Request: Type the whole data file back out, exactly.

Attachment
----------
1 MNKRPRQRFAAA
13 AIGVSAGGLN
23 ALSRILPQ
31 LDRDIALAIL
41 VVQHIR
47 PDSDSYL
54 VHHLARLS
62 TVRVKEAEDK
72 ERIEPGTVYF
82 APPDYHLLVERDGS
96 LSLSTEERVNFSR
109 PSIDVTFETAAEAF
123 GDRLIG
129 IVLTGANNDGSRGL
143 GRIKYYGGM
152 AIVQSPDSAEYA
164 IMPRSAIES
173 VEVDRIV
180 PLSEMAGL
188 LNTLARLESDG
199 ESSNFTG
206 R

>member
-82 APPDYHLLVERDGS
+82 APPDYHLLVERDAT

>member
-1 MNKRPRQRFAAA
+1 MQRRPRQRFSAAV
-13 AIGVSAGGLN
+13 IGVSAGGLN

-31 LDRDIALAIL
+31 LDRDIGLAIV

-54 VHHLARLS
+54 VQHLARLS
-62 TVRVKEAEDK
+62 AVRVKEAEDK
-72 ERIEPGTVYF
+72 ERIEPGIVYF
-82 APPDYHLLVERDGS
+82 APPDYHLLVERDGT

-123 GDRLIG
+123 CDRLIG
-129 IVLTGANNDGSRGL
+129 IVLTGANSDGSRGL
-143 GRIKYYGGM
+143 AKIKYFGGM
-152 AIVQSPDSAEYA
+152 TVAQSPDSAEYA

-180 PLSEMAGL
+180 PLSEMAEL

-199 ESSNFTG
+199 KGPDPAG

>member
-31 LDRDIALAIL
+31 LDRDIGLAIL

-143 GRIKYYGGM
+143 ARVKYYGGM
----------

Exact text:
1 MNKRPRQRFAAA
13 AIGVSAGGLN
23 ALSRILPQ
31 LDRDIALAIL
41 VVQHIR
47 PDSDSYL
54 VHHLARLS
62 TVRVKEAEDK
72 ERIEPGTVYF
82 APPDYHLLVERDGS
96 LSLSTEERVNFSR
109 PSIDVTFETAAEAF
123 GDRLIG
129 IVLTGANNDGSRGL
143 GRIKYYGGM
152 AIVQSPDSAEYA
164 IMPRSAIES
173 VEVDRIV
180 PLSEMAGL
188 LNTLARLESDG
199 ESSNFTG
206 R

>member
-82 APPDYHLLVERDGS
+82 APPDYHLLVERDAT

>member
-1 MNKRPRQRFAAA
+1 MQRRPRQRFSAAV
-13 AIGVSAGGLN
+13 IGVSAGGLN

-31 LDRDIALAIL
+31 LDRDIGLAIV

-54 VHHLARLS
+54 VQHLARLS
-62 TVRVKEAEDK
+62 AVRVKEAEDK
-72 ERIEPGTVYF
+72 ERIEPGIVYF
-82 APPDYHLLVERDGS
+82 APPDYHLLVERDGT

-123 GDRLIG
+123 CDRLIG
-129 IVLTGANNDGSRGL
+129 IVLTGANSDGSRGL
-143 GRIKYYGGM
+143 AKIKYFGGM
-152 AIVQSPDSAEYA
+152 TVAQSPDSAEYA

-180 PLSEMAGL
+180 PLSEMAEL

-199 ESSNFTG
+199 KGPDPAG

>member
-31 LDRDIALAIL
+31 LDRDIGLAIL

-143 GRIKYYGGM
+143 ARVKYYGGM